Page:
Dr. Armstrong is a successful physician who comes to Soldier Island ostensibly to diagnose and treat Mrs. Owens for a condition he believes is likely invented. Armstrong thinks most of his patients need nothing more than a placebo medication because their issues are really ploys for attention. Armstrong attributes much of his success to his reputation. When his patients talk to their friends, they report that he quickly diagnoses and solves what other doctors cannot see. This encourages new patients to seek Armstrong out for similar solutions. He accepts Mrs. Owen’s case in part because she is connected to the widespread intrigue around the island, so he thinks the association will only help his name circulate in public circles.

Despite his insistence that hysteria is a woman’s condition, Dr. Armstrong is one of the first characters we see exhibit symptoms of psychological strain from the island. The first night, after Marston has died, Armstrong dreams he is operating on a patient whose identity shifts through different house guests with him on the island. As time passes, Armstrong becomes particularly unsettled by their circumstances and takes to smoking cigarettes to calm himself down. Stressed by the toll of the island, Armstrong finds his wits and nerves are unreliable.

The record accuses Dr. Armstrong of murdering Louisa Mary Cleese, one of his former patients who did not survive surgery. Initially, Armstrong seeks to distance himself from the situation entirely, claiming he doesn’t recognize the name. Later, he does acknowledge the failed surgery, but he is quick to jump to his own defense. Armstrong asserts it was a complicated surgery but does not reveal that he was inebriated at the time of the operation. He does show his competence as a doctor in diagnosing what chemicals are used to kill several of the characters, but he also initially dismisses Mrs. Rogers’ fears as merely the response of an anxious woman.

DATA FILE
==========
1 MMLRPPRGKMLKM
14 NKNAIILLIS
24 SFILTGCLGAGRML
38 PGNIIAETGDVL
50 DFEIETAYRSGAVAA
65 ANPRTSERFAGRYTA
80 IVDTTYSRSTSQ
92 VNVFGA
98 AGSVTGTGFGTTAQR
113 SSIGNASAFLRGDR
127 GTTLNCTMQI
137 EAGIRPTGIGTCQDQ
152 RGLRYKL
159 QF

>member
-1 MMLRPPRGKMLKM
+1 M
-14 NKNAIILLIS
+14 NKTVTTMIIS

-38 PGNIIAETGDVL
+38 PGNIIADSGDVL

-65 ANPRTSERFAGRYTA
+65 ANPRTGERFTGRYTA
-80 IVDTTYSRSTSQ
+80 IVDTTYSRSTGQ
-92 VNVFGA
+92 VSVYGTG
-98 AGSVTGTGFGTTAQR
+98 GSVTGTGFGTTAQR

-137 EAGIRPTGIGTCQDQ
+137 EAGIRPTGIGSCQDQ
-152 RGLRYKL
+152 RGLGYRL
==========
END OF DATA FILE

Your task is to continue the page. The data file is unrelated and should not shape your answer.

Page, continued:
Armstrong relies on reputation to evaluate his peers, as well as to curate how they see him. He decides whom he can trust and whom he deeply distrusts based on their places in society. Rather than pay attention to them as individuals, he relies on what he expects from their roles in society. After the first two deaths by poisoning, Armstrong comes under strong suspicion from the rest of the house guests. As a doctor, he has easy access to and knowledge of poisons. However, Armstrong convinces the other characters of his innocence and points suspicion at characters he views as less respectable, and therefore less trustworthy, such as the Rogerses. Conversely, Dr. Armstrong implicitly trusts Judge Wargrave enough to form a secret alliance with him based only on the judge’s position as a respectable authority figure.  Armstrong helps Wargrave fake his death so the two can look for the killer with the advantage of surprise. Armstrong’s trust is ultimately ill-placed, and Wargrave uses their scheduled rendezvous to push Armstrong off a cliff where he drowns.